In a country with dozens of elephant camps masquerading as sanctuaries, one spot in Thailand stands out as the real deal — Elephant Nature Park, a refuge for dozens of elephants rescued from logging concessions, the entertainment industry and land mine explosions.
Most of the elephant camps in Thailand allow visitors to ride the animals, a sign that they are beaten into submission by “trainers.” Elephant Nature Park, on the other hand, prioritizes the needs of the elephants by rehabilitating them, incorporating them into a herd and providing them with as natural an environment as possible.
Angered that the preservation group Landmark West was honoring NYC’s horse-drawn carriage trade, animal rights activists disrupted the organization’s gala at Tavern on The Green, a restaurant in Central Park.
In 2006, activists launched a campaign to ban horse-drawn carriages, arguing that they are inherently inhumane and that their operation is especially cruel and dangerous in the congested streets of midtown Manhattan. In 2013, Mayoral candidate Bill de Blasio made a campaign pledge to ban horse-drawn carriages, but he failed to deliver on his promise when he took office.
The preservation group Landmark West honored horse-drawn carriage drivers at its gala. Animal rights activists disrupted the event.
In addition to protesting the horse-drawn carriage trade itself, activists are targeting Mayor de Blasio, demanding that he expend the political capital necessary to deliver on his promise. On September 15th, just a few days after a carriage horse collapsed in midtown, over 200 activists staged a protest at Gracie Mansion, the Mayor’s home, and confronted him as he exited a downtown gala several hours later.
Animal rights activists in NYC demand that Mayor Bill de Blasio fulfill his promise to ban horse-drawn carriages.
NYC’s horse-drawn carriage operators own approximately 2oo horses. When the horses are not pulling carriages in midtown, they are kept in small stalls in former warehouses or garages in Hell’s Kitchen, a neighborhood on the far West Side of Manhattan.
The horses who pull carriages in NYC are housed in multi-story buildings after working in midtown. NYC has no pasture where the horses can graze and interact with other horses.
Please contact Landmark West to let the organization know how you feel about its decision to honor NYC’s inhumane horse-drawn carriage trade by posting a comment on its Facebook page and/or retweeting this tweet.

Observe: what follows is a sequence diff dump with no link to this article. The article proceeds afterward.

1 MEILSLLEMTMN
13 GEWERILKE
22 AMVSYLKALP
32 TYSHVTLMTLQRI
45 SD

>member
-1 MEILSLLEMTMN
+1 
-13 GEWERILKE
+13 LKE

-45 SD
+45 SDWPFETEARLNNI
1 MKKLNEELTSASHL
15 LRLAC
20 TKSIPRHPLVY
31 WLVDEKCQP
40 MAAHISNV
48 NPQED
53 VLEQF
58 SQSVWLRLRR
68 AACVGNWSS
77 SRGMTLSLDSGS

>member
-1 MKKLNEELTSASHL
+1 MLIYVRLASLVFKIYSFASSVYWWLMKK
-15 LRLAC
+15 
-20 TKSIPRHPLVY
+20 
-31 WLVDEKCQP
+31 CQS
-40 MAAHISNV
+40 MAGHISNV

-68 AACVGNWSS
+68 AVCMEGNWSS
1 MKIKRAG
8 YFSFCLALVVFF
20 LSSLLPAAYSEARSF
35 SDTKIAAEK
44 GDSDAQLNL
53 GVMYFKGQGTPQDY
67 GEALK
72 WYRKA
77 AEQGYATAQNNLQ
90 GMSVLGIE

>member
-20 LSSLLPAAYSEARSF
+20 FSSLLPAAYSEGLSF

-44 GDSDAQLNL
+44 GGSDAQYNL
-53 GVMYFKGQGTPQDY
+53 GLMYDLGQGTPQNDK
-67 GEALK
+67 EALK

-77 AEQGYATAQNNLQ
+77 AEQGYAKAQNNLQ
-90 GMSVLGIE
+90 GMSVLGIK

In response to the collapse of a carriage horse in NYC, at least two hundred activists staged a protest at the home of Mayor Bill de Blasio to demand that he fulfill his 2013 campaign pledge to “end carriage rides” in NYC. The protest marks the re-birth of the movement to ban horse-drawn carriages from the congested streets of midtown Manhattan.
Following the protest at Gracie Mansion, which is located in uptown Manhattan, many of the activists traveled downtown to confront the Mayor as he exited an event at Cooper Union College.
The collapse of a carriage horse triggered about 200 activists to protest failure of NYC Mayor Bill de Blasio to fulfill his campaign promise to ban horse-drawn carriages
In the months leading up to the 2013 Mayoral election in NYC, Bill de Blasio publicly vowed on several occasions to outlaw NYC’s horse-drawn carriage trade. After de Blasio declared that animal rights would “move into the mainstream” if he was elected, the community took to the streets to help him get elected.
The campaign to ban horse-drawn carriages from NYC was launched in 2006, but the animal rights community has been unable to free the horses because of opposition from the media, labor unions and NYC lawmakers. In addition, Bill de Blasio, who was the horses’ most powerful potential ally, has failed to effectively exert his power as Mayor to achieve a ban. By the time he introduced a compromise bill that would contain the horses within Central Park, the majority of NYC lawmakers had already decided to take the politically expedient route, which was to reject any changes to the carriage trade.
A slave is defined as “someone who is the legal property of another and is forced to obey them.” Across the globe, wild animals are held captive in circuses and subjected to violent punishment in order to force them to perform for human entertainment. Their plight is chillingly similar to that of the victims of the African slave trade.